So far the most spectacular find of the 19th archaeological season at Historic Jamestowne is the lower leaf of an ivory pocket sundial known as a diptych dial. Made in Nuremberg, Germany, the dial bears the name of Hans Miller, who is known to have been crafting these objects in the early 17th century.
The dial came out of fill above a cellar from the early James Fort period (1607-1610). This feature is in an area west of the brick church tower and north of the 1608 church showcased in the 2011 excavations. This cellar aligns with James Fort’s first well, which sits just 10 feet away to the west and at the same angle.
The lower leaf of the diptych dial is similar to the lower leaf of a table dial recovered in 1998 from the “Factory” structure just outside the eastern palisade of James Fort. Such a tool may have been in common use in the 17th century among English gentlemen, but they are rare archaeological finds.
Such dials have two leaves like a book, hinged together on one end so the leaves open out to form a right angle. Most diptych dials include a horizontal dial engraved on the inside of the lower leaf and a vertical dial on the inside of the upper. Strung between the two leaves is a “pole string” to serve as the gnomon (the object that makes a shadow; measuring the length and position of that shadow indicates the hour of the day).
Engraved on the inner surface of the dial found in 1998 are the daylight hour lines of 6 a.m. through noon, with the digits in Roman numerals and with dots marking the half-hours. The numbers may have been colored with a red pigment, probably cinnabar. The dial surrounds a recess that would have held the magnetic compass that made sure the gnomon was properly aligned. The gnomon is now missing but would have been attached to the lower leaf by being knotted through a hole that is visible passing through to the back.
What was the main purpose of the diptych? The most accurate of these instruments could provide local time, but what was the pressing social or economic need to tell time in a 17th-century military outpost? Jamestown Rediscovery Senior Archaeological Curator Bly Straube believes that more important was the aesthetic or religious satisfaction from making a device to simulate the heavens.
Captain John Smith once used a “round Ivory double compass Dyall” to stall for time when he was captured by Indians. His exploring party had retreated in the group’s one boat back to James Fort. Smith was now stranded with one Indian guide, deep in a “vast and wilde wilderness” in December 1607. Smith bound his Indian guide to his arm as a human shield and proceeded through the swampy headwaters of the Chickahominy River, but the pair was quickly surrounded by 200 Pamunkey hunters.
After a brief struggle, they took Smith to Opechancanough, brother of the leader of 15,000 Indians in eastern Virginia. Smith claimed he was bound to a tree as the Indians prepared to kill him, but Openchancanough decided to spare Smith’s life: “Holding up the Compass in his hand, they all laid downe their Bowes and Arrowes.” Smith said they “marvailed at the playing of the Fly and Needle, which they could see so plainely, and yet not touch it, because of the glass that covered them.” Smith also illustrated his own culture’s belief in a universe that operates with clockwork predictability: “he demonstrated by that Globe-like Jewell, the roundnesse of the earth, and skies, the spheare of the Sunne, Moone, and Starres, and how the Sunne did chase the night round about the world continually; the greatnesse of the land and Sea, the diversity of nations, varietie of complexions, and how we were to them antipodes, and many other such like matters, they all stood as amazed with admiration.”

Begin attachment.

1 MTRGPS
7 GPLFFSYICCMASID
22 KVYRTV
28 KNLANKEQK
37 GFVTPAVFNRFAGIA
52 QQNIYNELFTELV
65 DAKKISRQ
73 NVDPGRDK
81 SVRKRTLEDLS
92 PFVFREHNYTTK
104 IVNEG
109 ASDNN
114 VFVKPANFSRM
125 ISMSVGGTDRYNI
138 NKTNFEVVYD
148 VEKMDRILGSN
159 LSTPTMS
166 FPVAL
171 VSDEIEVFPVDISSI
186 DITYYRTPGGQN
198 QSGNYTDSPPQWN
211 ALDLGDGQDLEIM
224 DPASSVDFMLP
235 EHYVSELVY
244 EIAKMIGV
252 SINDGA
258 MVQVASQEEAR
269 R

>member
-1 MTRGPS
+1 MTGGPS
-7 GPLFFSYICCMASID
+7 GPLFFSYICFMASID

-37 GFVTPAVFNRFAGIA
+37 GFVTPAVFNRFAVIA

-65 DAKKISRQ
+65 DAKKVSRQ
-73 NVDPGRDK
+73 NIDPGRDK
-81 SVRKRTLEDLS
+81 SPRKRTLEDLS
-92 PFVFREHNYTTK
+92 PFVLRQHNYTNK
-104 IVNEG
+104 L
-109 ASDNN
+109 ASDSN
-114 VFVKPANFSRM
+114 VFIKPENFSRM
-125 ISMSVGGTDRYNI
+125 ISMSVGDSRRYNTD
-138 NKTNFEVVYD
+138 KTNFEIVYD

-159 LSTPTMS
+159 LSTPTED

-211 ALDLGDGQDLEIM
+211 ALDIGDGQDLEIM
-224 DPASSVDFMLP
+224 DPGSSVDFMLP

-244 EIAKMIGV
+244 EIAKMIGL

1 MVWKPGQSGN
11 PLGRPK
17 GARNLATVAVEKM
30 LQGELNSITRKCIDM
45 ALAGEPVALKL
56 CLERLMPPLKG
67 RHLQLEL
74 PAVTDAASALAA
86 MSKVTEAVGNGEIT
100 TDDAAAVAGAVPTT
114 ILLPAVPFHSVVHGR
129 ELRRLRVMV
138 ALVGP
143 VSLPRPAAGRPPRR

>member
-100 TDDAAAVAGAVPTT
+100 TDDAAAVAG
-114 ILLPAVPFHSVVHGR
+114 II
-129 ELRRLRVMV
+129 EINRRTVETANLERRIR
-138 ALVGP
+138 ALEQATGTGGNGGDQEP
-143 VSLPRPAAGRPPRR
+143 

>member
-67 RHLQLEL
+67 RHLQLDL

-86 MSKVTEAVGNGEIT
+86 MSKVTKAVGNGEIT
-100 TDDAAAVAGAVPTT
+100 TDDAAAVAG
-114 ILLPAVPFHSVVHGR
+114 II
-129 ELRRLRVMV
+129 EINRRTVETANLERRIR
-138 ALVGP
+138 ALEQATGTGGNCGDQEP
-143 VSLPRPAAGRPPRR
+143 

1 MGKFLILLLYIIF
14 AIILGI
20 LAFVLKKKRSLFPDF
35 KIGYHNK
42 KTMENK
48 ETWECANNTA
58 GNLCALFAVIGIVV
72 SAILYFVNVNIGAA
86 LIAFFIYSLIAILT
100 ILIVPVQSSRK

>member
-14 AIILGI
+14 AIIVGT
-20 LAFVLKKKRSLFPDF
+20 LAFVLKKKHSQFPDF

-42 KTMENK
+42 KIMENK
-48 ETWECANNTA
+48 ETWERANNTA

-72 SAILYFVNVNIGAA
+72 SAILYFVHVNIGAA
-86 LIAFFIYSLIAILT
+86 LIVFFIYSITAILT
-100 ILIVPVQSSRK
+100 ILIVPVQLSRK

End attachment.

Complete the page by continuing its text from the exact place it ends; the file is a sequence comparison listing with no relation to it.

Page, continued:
The Powhatans were indeed antipodes to the English. Not only did they occupy opposite positions on the round earth, but they were also a world apart in their ideologies and the imperialistic energies that brought the two groups together. Opechancanough would have been skeptical of the science lesson spoken in English: his people believed firmly in a flat earth. Even Smith came to understand this: “They imagined the world to be flat and round like a trencher [platter], and they in the middest.”
After his science lesson, Smith was taken to a village and treated to the feasting and dancing and audience with Indian leaders usually given to important guests in Powhatan culture (he was even allowed to use his own notebook to write a letter back to James Fort). When Smith was later taken to meet Powhatan in his capital village, the Indian leader was indeed fascinated by the compass. Smith’s astronomical performance helped established him in the Indians’ eyes as someone who could use a special tool to connect to the universe beyond their homelands.
The presence of these dials at Jamestown represents the age in which they were produced—an age of exploration and discovery that was as much about philosophy as it was science. The “compass Dyall” was more than a timekeeper to the 17th century individual; it was a way for a gentleman engaged in the art of “dyalling” to ponder his place in the world.